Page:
Morphological Control of Structures Self-Assembled from Strongly Interacting Nanoparticles and Colloids
Eric Jankowski, Chemical Engineering, University of Michigan, Ann Arbor, MI 48109 and Sharon C. Glotzer, Chemical Engineering and Materials Science and Engineering, University of Michigan, 2300 Hayward Street, Ann Arbor, MI 48109.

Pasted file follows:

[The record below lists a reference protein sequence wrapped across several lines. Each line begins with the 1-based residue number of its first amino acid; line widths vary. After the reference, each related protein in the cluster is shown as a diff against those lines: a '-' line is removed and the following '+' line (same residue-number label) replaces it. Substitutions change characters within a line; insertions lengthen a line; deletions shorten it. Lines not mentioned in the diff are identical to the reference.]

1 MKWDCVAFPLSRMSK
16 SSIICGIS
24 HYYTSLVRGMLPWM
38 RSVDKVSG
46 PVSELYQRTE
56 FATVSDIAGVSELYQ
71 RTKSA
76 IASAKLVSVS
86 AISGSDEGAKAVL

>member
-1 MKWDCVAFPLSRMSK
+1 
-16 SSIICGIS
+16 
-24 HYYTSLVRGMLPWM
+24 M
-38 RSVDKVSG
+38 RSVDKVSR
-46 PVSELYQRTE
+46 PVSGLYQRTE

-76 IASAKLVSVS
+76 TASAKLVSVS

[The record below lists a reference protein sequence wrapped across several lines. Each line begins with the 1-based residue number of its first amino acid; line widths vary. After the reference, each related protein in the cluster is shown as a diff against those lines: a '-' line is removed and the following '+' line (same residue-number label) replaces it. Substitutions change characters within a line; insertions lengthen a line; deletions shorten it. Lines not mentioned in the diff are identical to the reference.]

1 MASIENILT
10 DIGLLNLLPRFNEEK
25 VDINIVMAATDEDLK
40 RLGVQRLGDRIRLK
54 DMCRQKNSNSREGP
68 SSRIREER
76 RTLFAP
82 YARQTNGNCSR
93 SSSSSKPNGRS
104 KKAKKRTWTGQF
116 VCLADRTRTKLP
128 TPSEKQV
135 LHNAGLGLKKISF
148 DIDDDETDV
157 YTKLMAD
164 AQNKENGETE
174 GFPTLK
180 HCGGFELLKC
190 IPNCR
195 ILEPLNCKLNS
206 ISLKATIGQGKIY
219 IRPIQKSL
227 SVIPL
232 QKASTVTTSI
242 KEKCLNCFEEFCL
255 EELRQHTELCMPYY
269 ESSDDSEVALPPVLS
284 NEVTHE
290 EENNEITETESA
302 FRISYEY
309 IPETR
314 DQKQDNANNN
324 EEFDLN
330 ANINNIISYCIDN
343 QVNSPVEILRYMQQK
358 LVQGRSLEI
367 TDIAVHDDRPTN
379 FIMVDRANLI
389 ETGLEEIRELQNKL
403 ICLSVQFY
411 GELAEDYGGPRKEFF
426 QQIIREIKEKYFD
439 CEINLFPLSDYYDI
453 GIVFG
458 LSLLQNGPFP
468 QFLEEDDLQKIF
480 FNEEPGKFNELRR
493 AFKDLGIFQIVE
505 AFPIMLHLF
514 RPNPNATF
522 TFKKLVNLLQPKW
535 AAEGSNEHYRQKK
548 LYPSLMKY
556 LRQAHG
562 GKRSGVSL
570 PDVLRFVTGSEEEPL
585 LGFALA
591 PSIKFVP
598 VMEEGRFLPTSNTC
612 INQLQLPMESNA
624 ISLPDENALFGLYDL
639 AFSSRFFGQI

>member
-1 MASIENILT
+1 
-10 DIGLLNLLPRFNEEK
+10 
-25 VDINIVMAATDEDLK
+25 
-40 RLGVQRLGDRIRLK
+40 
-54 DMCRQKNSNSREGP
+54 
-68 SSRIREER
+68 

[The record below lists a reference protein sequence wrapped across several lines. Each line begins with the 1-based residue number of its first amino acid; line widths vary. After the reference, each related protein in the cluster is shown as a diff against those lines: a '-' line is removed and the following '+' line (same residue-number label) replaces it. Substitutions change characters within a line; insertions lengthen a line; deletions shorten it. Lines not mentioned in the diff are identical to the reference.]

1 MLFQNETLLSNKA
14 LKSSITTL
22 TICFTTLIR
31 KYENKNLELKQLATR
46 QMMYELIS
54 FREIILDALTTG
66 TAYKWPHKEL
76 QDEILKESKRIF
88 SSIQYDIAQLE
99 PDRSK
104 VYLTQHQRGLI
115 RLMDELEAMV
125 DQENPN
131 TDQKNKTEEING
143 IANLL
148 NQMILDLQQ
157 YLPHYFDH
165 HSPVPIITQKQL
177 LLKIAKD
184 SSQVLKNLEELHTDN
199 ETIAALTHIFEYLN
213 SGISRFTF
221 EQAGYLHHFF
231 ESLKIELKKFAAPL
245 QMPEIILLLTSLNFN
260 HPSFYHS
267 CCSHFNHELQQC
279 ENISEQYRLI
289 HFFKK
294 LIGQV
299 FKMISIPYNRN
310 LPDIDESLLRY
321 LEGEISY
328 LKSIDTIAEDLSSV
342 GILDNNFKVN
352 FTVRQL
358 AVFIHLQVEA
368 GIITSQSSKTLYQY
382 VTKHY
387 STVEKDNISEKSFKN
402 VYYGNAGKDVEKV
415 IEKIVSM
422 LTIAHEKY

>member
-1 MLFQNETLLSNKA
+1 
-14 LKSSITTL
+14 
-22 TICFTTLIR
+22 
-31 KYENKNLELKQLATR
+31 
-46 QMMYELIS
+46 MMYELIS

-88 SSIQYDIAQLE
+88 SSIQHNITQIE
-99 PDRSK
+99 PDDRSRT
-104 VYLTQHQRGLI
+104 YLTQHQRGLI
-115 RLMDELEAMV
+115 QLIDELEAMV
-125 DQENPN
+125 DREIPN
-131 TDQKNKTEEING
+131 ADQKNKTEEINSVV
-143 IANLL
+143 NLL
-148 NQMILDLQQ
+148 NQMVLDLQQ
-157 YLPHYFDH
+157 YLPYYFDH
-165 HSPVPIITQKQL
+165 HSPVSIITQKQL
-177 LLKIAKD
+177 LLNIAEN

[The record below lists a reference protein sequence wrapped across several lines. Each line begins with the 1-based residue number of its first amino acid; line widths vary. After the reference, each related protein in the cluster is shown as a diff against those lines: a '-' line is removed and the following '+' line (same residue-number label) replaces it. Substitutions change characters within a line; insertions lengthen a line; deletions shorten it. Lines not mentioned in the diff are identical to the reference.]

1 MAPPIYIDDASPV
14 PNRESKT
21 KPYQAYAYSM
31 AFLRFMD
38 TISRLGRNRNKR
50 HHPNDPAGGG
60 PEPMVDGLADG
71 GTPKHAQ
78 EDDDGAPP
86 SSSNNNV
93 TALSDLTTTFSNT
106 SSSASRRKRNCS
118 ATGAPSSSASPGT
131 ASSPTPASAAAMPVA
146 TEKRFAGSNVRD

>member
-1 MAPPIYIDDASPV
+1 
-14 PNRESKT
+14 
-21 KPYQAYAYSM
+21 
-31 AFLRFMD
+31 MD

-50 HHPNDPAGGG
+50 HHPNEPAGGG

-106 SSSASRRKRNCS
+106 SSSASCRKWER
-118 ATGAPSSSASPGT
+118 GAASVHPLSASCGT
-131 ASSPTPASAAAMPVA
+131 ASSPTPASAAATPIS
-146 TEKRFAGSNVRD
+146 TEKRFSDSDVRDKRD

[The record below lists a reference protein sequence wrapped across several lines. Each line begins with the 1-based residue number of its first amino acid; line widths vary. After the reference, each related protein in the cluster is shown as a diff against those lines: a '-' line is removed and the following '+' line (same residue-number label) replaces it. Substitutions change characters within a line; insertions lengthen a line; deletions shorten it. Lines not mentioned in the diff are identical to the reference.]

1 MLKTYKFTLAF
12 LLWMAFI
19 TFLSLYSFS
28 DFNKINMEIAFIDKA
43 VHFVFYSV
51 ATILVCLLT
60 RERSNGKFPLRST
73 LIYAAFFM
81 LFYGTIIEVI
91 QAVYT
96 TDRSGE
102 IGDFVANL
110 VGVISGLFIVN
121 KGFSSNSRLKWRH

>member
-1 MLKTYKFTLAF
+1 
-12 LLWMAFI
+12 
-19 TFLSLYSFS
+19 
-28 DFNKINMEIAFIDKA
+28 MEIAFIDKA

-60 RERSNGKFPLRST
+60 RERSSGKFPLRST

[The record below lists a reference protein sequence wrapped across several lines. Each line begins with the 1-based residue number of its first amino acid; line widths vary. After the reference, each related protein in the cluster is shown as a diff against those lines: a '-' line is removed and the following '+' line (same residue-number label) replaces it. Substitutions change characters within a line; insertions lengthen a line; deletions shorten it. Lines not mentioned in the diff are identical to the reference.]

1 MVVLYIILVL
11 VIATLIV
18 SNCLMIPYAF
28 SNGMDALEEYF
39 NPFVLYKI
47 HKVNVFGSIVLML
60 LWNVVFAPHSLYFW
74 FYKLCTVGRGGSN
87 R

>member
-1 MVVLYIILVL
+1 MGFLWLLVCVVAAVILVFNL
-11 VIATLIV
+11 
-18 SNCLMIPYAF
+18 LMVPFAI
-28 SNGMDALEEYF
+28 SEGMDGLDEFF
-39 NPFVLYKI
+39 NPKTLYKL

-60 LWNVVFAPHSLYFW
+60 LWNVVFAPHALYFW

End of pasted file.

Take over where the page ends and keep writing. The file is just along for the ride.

Identifying particles that will self-assemble into a desired structure is a difficult task due to the enormous parameter space that includes inter-particle interactions, particle shape, and thermodynamic parameters such as density and temperature. Computer simulation plays a valuable role in exploring this design space, but the increasing complexity of available building blocks can render traditional simulation methods useless. In this work, we demonstrate the use of a new computational tool we have developed to study the assembly possibilities of a family of similar strongly interacting particles. By efficiently generating energy-minimizing configurations of these particles, we identify those that have the potential to assemble into interesting and desirable structures. Some of these structures include patterns with multiple levels of periodicity, discrete and continuous domains, and open structures with uniform pore sizes. In addition to identifying energy-minimizing structures for a family of particles, our algorithm suggests possible assembly strategies for generating these configurations.